Killed in the slayings were owners Richard Ehlenfeldt, 50, and his wife Lynn, 49, both of Arlington Heights; and employees Rico Solis, 17, of Arlington Heights; Michael Castro, 16; Marcus Nellsen, 31; Thomas Mennes, 32; and Guadalupe Maldonado, 48, all of Palatine.
Police have been tight-lipped about the investigation from the onset. Residents and business people became doubly concerned about the slayings when Blake, the only person held for questioning, was released Monday.
Police found a gun at Blake's Elgin house during a search on Saturday afternoon. For two days afterward, he was questioned by police.
Authorities have said Blake has an alibi placing him at his home at the time of the murders, though they cautioned they have not ruled out anyone as a suspect.
Blake had been fired from his job at the Brown's Chicken & Pasta a week before the bodies were discovered.
Sources have said he was upset about his firing and had talked of revenge.
Palatine police have refused to say what they found at Blake's house.
Repeated attempts to reach Blake on Tuesday were unsuccessful.
His attorney, Dennis Born, had told reporters on Monday that Blake would have some comments about his time in custody. But on Tuesday, Born said Blake would not meet with reporters because it would be "inappropriate" to do so while the funerals for the victims were being held.
Castro's father, Emmanuel Castro, revealed Tuesday that Blake dated his daughter about four years ago. The couple, now friends, spoke the Thursday before the bodies were found, he said.
"He's a nice guy," said Emmanuel Castro about Blake. "I would not suspect him. He called me today and Saturday (before he was arrested). He was expressing his sympathy."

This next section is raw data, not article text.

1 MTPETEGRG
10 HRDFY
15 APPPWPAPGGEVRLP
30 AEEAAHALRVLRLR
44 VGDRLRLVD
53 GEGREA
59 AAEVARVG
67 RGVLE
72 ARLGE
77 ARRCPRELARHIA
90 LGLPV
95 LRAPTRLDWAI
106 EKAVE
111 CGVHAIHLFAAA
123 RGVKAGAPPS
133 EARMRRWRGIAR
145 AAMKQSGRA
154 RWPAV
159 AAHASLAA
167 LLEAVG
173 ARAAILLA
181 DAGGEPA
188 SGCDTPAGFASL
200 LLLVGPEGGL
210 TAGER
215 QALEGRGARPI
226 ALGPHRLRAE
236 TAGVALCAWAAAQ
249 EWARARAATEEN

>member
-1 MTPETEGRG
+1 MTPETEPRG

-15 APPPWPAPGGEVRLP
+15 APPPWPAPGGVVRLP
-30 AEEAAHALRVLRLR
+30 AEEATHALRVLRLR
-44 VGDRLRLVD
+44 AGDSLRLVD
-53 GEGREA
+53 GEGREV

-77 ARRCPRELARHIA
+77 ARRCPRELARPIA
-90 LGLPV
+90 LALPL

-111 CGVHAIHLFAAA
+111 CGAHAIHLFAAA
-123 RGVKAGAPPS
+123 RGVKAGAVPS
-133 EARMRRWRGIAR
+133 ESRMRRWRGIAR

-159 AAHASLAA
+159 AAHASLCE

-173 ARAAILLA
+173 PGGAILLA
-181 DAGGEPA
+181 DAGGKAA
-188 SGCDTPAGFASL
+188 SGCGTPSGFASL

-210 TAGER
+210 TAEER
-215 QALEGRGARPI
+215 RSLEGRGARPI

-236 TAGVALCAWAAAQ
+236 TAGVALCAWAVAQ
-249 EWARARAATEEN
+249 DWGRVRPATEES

The search for clues has branched out to area police departments with pending cases that, in some way, parallel the Palatine slayings.
In one of those other cases, Ruben Loyola, 20, who has no permanent address, was charged with the Dec. 19 robbery of a Taco Bell at 1175 E. Oakton St. in Des Plaines. Loyola and another man, Richard Farberger, 21, of 829 MacIntosh, Mount Prospect, also were charged with the Dec. 7 holdups of the Super Mexico grocery store in Mundelein and the Castillo's grocery store in Arlington Heights on Dec. 22.
Both men are being held in Cook County Jail. No one was injured in the robberies
Police in those towns stressed that they had no information that directly linked the robberies to the murders in Palatine.
In addition, Palatine investigators have called the DuPage County Sheriff's department and asked for details of the Nov. 15 hold-up of a Purple Martin Mini-Mart in Addison, DuPage sheriff's investigator Bruce Wachtel said.
In that hold-up, two men ordered an employee to lie on the ground and then shot her six times with a .45 caliber gun.
The employee, assistant manager Patti Lacefield, survived the attack. She was shot three times in her stomach, once in the shoulder, and once in each leg. Police have not apprehended the men and have no suspects. The men fled with less than $200 cash.
Wachtel said he turned over information to Palatine police about the gun used, details about the attack, and a description of the attackers.
Palatine Deputy Police Chief Wall Gasior also said the FBI has been called in to help with the case. He said investigators are making preparations to construct a psychological profile of the killer or killers using FBI experts.